The first ewe is Sommarang Isla, a two-year old ewe with an outstanding conformation and fleece. Her mother was Sommarang Ginger, and her father was Firth of Fifth Avyt, who is one of the nicer Shetland rams I have seen during my travels. As you can see here, here twin ewe lambs are pretty outstanding, so she should produce exceptionally well in the future. It’s hard to sell ewes this good, but you can’t continue keeping mothers and their twins if you want to keep the old flock size down to a manageable number. That’s the only reason she is for sale. This is a rare opportunity to obtain these genetics. I don’t have much to criticize about this ewe.

Sommarang Ilke is another super fine ewe that we brought in from Wisconsin in 2011. Her father is also First of Fifth Avyt, which is why I brought both of these ewes back with me. I liked that ram a great deal, and wanted those genetics in our program. Ilke is denser and a little crimpier than her half-sister Isla. She is also smaller, which some people will like and some will hate. It would be nice to hold onto some of these genetics a year or two longer, but we can’t really do that. She is two years old. Beautiful head on this girl as well, in my opinion.

The only ewe lamb we are selling this year is this one out of Barenfang and Ilke. We like her and the fact that both of her parents are super fine, but at the end of the day, we have too many ewe lambs we are trying to keep. I think she will produce well, but since we aren’t breeding ewe lambs this year, it doesn’t make sense to keep all that we are planning to keep. This lamb is also the darkest chocolate lamb we had this year. She almost looked black for the longest time. I say this about a lot of our sheep, but the genetics are outstanding here going back several generations.


Anisetta is one of the few khan lambs we are selling. She is a 2012 lamb out of Isla and has a lot of promise. She wasn’t bred this year, but she will produce for people when bred to the right rams. This is another ewe that we would like to keep. If I were to offer up a criticism of her, it would be that her fleece isn’t as crimpy as we prefer. But it is fine, and it is crimpy. The staple length is about four inches.

Izarra is the last Khan lamb we are selling this year. She is a yearling out of Sommarang Idelle. We like this ewe and she will offer a lot to a fine fleece breeding program. Her fleece is nice, with maybe a 4.5” staple length, with nice crimp. We bred her to Barenfang this year, and she had a very nicely built ram lamb, with a very uniform fleece from front-to-back. So, I would expect her to produce well in the future with the right ram.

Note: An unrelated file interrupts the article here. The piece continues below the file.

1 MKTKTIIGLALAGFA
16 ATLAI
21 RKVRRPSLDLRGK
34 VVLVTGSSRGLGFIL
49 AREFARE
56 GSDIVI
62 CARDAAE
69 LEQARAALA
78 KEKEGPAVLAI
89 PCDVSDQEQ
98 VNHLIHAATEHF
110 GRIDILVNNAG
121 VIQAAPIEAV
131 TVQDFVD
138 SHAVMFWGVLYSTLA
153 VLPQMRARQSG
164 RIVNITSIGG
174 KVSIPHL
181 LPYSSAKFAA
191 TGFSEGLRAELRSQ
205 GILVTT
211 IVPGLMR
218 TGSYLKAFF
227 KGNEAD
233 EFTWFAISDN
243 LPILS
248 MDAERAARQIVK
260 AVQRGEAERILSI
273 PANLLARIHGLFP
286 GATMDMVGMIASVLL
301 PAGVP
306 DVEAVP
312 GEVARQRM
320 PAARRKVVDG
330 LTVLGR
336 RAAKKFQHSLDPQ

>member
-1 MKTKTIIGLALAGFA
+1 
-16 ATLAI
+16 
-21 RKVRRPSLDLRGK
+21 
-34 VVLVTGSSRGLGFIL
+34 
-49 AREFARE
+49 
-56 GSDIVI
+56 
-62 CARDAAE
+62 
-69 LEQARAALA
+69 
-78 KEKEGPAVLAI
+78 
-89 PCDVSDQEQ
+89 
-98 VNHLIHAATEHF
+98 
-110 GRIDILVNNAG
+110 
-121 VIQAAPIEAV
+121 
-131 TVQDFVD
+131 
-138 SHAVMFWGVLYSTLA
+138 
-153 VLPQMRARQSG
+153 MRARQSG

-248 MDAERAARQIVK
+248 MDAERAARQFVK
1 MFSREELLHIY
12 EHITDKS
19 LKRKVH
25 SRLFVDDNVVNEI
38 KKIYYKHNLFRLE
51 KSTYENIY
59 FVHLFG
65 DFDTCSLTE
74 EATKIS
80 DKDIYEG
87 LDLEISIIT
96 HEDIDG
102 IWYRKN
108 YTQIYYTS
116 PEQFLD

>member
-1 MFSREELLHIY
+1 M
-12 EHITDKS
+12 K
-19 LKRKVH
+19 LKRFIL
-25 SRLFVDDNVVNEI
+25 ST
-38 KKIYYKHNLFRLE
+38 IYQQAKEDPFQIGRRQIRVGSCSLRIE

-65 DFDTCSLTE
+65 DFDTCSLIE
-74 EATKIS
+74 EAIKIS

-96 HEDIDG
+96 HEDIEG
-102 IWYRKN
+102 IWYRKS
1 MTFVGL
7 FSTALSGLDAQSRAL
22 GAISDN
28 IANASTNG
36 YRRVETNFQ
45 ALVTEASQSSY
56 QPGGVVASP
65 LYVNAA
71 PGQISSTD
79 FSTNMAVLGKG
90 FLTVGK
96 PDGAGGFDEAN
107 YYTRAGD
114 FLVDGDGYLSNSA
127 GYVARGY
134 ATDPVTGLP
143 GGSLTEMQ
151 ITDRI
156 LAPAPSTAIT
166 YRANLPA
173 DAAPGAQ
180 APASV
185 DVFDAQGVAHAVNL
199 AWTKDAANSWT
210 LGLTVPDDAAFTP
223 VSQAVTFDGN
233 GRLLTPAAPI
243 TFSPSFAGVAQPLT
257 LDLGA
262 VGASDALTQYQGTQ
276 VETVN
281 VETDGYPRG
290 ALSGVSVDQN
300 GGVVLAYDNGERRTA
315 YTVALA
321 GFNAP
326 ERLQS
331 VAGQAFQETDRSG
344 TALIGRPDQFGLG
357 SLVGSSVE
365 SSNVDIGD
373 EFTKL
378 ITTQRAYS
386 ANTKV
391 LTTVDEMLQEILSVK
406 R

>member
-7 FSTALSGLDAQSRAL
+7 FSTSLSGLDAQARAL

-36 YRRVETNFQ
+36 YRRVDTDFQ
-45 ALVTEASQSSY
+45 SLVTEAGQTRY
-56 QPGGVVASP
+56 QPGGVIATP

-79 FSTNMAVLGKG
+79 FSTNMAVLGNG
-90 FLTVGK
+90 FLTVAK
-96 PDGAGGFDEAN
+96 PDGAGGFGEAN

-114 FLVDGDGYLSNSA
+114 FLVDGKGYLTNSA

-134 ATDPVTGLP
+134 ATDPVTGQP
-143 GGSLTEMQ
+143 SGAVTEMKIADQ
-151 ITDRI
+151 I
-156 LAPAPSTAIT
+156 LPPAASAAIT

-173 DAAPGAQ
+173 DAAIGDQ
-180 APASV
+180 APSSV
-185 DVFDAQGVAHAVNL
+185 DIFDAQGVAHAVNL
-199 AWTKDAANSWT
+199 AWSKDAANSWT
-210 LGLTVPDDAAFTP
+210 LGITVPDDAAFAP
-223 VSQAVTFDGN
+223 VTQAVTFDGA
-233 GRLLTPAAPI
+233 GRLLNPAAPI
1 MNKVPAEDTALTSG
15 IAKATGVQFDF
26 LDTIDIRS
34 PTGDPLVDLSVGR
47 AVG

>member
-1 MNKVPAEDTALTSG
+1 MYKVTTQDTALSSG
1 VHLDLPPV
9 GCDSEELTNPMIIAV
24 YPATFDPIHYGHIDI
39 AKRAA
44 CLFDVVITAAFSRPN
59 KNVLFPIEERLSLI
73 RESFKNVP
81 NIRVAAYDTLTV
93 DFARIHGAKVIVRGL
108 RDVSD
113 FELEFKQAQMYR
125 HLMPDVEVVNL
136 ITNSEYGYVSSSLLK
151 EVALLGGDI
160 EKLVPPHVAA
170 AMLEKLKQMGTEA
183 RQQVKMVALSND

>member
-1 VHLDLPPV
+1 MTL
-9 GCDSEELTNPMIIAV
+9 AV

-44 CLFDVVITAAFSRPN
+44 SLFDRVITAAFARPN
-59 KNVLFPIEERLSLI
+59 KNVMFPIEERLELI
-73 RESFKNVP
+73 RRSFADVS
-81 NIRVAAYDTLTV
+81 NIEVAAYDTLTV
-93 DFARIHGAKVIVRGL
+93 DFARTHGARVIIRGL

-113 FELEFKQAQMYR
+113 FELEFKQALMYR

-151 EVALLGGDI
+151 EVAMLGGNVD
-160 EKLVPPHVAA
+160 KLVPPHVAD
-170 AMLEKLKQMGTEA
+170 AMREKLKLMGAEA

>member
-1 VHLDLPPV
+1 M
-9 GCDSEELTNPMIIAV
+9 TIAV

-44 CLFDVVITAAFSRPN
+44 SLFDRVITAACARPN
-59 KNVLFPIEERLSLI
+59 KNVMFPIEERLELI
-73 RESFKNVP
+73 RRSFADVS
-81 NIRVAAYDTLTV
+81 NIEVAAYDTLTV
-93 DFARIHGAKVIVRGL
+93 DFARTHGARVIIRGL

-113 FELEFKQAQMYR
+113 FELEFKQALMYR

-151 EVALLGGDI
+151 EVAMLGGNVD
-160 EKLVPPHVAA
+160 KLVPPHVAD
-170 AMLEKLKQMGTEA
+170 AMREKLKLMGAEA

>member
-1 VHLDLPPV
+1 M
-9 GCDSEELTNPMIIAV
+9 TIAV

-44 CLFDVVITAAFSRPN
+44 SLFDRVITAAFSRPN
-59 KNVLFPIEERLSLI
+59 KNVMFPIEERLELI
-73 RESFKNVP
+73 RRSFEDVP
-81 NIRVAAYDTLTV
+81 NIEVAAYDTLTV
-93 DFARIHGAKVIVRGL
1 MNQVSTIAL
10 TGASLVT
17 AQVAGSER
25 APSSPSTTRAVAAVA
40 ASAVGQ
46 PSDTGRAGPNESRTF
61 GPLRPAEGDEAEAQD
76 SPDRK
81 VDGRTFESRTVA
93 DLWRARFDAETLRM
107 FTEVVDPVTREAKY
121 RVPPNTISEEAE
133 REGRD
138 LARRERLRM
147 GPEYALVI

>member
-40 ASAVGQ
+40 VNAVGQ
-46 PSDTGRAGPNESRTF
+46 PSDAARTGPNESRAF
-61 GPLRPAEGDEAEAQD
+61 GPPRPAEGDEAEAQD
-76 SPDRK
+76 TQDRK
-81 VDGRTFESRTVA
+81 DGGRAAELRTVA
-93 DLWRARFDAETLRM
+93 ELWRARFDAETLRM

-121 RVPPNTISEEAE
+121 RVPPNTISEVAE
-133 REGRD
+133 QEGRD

The other thing Izarra offers that the other ewes on this list do not is spotting. I no longer value spotted Shetlands like I once did, but if you are into nicely conformed, fine, spotted Shetlands, I think this ewe can offer you a lot.

So, there it is. We decided to really do a hard look this year to be sure our list was correct, and although you can never say that for sure, we think the ones we are keeping will move us toward our goals, and we think the ones on this list will do the same for other folks looking to improve their breeding programs. If you have any questions, by all means, email us or call us. We'll be happy to discuss the attributes of each sheep on the list. These ewes are the result of careful breeding and selection, and we think they are some of the best we have ever offered. Our sales list is always small, but we think what it lacks in quantity it more than makes up for in quality.

We will offer a group discount depending on the number of sheep involved.

Wednesday, May 15, 2013

Lambing Conclusion 2013

I haven't been on top of our lamb posts this spring, so I will try to bring things up-to-date in one fell swoop.

Izarra had a pretty fantastic ram lamb out of Barenfang and he illustrates the potential that I saw in Barenfang when we threw some ewes in with him last fall. Izarra is a Khan daughter, and Barenfang is a Khan son. This is a closer line breeding than I normally do, but there were some things I was looking to combine with this pairing, and I'm pretty happy with how it turned out.

On a related note, I got my ram micron tests back today and Khan came back at 22.5 microns as a three year old, which I thought was quite impressive. His spinning fineness was 21.9 microns.

Barenfang's numbers were excellent as well. His yearling test was 21.5 on average, with a 20.7 spinning fineness. If I had to pick between the two, I would go with Barenfang simply because his fleece has the full range of characteristics that I am looking for. But they are both excellent polled rams. Anyway, I like Izarra's ram lamb, to make a long story short (after I've already made it long).